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Taxes (in all their various forms) are the revenue stream that a government needs to provide the services that its citizenry demand of it. If you want the government to perform some action, well, it needs some money to pay for it. Taxes are how we do that.

In general, government revenue comes from three primary places:

"Fees" - generally, this covers a specific amount charged for some specific act. Thus, there are fees for getting a marriage license, registering your car, etc.

"Tariffs" - these are levies placed on the exchange of goods, almost always at the point where they either leave or enter the country.

"Taxes" - this covers pretty much everything else, from the percentage levy on income (both business and personal), to sales of goods and services, to levies on landowners (property tax).

In the "old days" of pre-Civil War, most of the US Federal Government revenues came from tariffs, while state and local governments used property taxes.

In the late 1800s, taxes of various sorts become much more important to the Federal government. Thus culminated with the Income Tax Amendment (16th) in 1913. From then until now, taxation has been the major source of Federal money.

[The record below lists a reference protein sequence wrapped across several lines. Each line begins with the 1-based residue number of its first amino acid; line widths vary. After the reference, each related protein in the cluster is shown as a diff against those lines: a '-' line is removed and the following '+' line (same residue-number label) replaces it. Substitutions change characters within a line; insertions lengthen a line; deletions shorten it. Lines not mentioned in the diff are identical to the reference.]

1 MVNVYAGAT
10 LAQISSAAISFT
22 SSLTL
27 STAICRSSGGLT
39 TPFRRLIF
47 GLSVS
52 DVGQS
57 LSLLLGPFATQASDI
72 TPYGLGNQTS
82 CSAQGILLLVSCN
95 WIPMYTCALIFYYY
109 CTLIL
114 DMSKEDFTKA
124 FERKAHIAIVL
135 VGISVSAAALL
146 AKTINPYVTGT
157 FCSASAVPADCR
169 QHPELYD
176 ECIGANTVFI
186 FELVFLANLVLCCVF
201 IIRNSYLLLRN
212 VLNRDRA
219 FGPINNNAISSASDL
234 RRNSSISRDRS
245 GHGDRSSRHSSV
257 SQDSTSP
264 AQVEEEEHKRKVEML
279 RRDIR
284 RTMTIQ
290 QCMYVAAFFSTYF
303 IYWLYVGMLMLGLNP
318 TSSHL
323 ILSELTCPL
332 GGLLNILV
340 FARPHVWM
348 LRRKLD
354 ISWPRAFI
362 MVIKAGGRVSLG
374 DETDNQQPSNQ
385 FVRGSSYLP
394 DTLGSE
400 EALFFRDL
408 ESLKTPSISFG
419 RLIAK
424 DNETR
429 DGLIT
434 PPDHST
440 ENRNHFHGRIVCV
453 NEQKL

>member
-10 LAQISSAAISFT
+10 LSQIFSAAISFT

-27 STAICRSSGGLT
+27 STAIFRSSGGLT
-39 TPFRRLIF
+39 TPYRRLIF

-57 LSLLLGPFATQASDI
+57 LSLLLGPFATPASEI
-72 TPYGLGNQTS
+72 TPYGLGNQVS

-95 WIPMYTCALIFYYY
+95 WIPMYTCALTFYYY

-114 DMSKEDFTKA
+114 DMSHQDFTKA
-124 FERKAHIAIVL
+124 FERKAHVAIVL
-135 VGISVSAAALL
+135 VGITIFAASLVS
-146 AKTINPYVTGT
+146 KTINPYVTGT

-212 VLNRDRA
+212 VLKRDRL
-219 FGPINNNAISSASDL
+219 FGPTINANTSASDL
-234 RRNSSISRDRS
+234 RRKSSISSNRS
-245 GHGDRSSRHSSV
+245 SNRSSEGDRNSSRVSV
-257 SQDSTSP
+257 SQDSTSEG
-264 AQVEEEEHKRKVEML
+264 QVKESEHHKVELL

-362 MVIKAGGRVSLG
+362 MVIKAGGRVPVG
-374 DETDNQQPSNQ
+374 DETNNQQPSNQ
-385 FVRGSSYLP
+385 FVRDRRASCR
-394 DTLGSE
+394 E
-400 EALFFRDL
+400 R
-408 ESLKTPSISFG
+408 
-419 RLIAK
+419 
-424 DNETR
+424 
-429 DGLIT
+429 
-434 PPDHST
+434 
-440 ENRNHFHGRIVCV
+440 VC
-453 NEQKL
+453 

For State and local governments, however, Fees have begun to seriously challenge taxes as the major source of revenue, particularly at the local level. As of now, most States still get the majority of their money from either (or both) of a Sales Tax and Income Tax, but most also get up to a third from Fees. Localities, on the other hand, are in many places now majorly funded by Fees rather than property or sales tax. Fees have the advantage that they are directly proportional to the service being delivered (that is, if more of service X is desired, and there is a Fee for X, then revenues go up with expenses). They have the disadvantage of falling most heavily on those who can afford them least (i.e. fees are regressive in nature).

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βˆ™ 2010-10-02 08:19:20
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Q: Why does government collect taxes?
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